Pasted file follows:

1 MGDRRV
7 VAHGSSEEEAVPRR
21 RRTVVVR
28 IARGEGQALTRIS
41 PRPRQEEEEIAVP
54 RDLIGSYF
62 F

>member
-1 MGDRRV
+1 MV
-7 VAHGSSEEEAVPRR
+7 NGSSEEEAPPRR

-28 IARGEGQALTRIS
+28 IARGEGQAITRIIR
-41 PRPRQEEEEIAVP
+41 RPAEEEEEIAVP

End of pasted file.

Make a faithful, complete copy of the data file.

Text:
1 MGDRRV
7 VAHGSSEEEAVPRR
21 RRTVVVR
28 IARGEGQALTRIS
41 PRPRQEEEEIAVP
54 RDLIGSYF
62 F

>member
-1 MGDRRV
+1 MV
-7 VAHGSSEEEAVPRR
+7 NGSSEEEAPPRR

-28 IARGEGQALTRIS
+28 IARGEGQAITRIIR
-41 PRPRQEEEEIAVP
+41 RPAEEEEEIAVP